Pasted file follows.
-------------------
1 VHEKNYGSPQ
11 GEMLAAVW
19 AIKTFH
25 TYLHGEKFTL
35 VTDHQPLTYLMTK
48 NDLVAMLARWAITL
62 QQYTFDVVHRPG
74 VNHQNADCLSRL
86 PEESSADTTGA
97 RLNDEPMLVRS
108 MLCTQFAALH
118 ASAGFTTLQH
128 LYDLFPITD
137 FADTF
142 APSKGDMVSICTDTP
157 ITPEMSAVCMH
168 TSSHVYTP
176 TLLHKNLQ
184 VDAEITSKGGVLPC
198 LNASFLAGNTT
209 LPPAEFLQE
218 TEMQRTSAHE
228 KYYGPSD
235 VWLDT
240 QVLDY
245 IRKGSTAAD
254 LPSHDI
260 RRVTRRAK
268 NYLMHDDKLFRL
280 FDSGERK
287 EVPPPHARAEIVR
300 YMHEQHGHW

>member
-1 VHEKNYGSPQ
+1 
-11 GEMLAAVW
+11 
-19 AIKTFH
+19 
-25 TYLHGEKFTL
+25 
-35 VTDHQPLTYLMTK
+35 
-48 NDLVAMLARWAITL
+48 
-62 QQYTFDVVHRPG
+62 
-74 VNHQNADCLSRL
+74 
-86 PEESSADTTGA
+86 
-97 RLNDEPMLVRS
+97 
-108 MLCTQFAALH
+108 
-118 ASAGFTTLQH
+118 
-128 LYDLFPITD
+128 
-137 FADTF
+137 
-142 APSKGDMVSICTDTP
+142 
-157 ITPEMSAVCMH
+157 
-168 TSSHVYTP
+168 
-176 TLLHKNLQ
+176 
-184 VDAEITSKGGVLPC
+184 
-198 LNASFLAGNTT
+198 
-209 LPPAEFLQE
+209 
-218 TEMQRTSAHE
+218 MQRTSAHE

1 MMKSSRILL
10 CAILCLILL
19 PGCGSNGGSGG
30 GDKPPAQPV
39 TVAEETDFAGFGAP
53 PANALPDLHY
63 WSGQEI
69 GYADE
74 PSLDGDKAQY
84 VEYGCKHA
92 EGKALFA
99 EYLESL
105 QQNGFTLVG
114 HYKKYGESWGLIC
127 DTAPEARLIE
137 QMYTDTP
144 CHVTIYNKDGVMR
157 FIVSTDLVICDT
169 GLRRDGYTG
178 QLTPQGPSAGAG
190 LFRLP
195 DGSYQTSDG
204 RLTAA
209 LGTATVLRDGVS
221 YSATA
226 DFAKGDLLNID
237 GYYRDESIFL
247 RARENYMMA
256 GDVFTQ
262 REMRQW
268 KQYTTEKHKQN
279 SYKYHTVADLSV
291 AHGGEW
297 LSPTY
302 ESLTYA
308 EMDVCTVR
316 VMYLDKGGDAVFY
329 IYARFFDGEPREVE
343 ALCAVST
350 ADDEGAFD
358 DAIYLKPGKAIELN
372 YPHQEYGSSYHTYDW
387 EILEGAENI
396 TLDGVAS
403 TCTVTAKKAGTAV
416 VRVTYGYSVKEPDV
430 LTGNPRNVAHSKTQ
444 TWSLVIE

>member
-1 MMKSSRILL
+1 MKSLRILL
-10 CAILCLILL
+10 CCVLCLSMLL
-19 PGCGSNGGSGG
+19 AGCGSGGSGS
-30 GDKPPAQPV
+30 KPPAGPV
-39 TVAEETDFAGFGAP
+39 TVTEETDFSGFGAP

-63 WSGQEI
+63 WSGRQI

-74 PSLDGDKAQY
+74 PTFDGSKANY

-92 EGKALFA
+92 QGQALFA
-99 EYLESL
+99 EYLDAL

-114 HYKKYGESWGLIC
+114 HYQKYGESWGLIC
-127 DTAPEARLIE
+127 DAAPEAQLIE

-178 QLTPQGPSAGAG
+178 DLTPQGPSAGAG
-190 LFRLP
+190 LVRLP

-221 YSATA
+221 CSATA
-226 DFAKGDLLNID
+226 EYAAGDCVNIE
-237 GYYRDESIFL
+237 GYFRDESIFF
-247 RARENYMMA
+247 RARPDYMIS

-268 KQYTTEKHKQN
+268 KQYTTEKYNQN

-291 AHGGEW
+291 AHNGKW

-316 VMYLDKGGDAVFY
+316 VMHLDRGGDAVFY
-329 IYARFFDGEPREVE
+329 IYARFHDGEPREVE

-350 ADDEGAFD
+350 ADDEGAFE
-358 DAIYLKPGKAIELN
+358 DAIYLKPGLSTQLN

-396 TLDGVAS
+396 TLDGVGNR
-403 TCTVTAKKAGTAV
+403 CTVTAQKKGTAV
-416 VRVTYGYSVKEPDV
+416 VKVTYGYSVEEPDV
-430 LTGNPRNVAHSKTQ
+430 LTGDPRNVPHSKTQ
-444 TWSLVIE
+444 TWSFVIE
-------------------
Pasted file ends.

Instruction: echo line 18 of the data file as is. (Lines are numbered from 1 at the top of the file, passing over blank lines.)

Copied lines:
176 TLLHKNLQ